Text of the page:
On Amira’s Reading Grandison in the Absence of Portius

The livelong day tho’ some folks say

That Miracles are over,

In silent guise Amira sighs

To mourn her absent Lover.

To Mourn alas! how hard the case

Without a kind condoler;

But – do not start, you have her heart

Tho’ others may console her.

No tell tale I, but when I spy

A fault (alas how common)

A fault so great, who would – but yet

Amira is a Woman.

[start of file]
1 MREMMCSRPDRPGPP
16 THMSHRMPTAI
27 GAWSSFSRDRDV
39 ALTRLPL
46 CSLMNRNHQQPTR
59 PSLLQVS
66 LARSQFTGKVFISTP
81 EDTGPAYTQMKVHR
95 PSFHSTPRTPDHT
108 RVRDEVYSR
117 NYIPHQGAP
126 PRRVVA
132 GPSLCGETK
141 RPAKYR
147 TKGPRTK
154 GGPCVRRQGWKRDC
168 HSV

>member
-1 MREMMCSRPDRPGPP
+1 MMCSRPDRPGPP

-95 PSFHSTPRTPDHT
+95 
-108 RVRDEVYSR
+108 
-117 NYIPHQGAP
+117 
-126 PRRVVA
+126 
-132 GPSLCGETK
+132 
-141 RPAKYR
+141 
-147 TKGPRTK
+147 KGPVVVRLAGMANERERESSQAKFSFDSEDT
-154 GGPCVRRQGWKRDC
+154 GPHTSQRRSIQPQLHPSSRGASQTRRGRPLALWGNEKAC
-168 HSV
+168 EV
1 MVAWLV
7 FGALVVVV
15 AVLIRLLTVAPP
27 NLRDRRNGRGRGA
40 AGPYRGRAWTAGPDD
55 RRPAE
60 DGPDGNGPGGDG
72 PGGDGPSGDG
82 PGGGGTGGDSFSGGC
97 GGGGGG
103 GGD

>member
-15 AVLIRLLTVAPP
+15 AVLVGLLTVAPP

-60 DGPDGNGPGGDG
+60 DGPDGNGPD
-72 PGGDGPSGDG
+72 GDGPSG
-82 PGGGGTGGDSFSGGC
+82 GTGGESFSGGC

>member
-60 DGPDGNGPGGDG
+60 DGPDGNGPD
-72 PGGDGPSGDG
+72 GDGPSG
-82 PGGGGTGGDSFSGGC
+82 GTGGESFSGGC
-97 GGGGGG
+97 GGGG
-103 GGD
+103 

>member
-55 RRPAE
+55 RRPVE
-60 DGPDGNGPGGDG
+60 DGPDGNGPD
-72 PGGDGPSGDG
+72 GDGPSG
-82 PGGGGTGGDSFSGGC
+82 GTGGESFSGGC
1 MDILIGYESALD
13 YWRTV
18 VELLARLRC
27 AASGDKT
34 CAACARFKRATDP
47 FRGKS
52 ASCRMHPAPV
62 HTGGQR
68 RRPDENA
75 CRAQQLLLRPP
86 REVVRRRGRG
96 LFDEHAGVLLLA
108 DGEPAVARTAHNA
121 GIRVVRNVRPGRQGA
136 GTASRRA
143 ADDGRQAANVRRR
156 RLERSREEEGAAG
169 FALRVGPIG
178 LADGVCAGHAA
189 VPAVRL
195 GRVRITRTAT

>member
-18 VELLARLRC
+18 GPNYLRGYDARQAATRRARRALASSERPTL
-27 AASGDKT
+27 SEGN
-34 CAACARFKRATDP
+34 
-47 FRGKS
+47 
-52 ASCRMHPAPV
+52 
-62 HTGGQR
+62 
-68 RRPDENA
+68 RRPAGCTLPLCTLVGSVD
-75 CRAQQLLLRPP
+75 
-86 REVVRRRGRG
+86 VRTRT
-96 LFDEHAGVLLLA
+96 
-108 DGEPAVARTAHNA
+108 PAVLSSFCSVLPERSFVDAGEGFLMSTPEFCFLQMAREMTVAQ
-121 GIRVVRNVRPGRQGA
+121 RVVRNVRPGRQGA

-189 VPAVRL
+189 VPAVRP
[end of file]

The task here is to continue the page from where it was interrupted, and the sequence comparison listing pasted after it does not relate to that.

So close engag’d be not enrag’d;

Be patient – if you can, Sir;

Nor Rake nor Beau could charm her so:

’Tis Grandison’s the Man, Sir!

Text: MS, Steele Collection, Angus Library, Regents Park College, STE 3/3/1, p. 67; this poem first published in Nonconformist Women Writers, 1720-1840, vol. 2 (ed. Julia B. Griffin), pp. 159-60. Reference in the title is to Samuel Richardson's popular novel, The History of Sir Charles Grandison (1753), which suggests a relative date for the poem.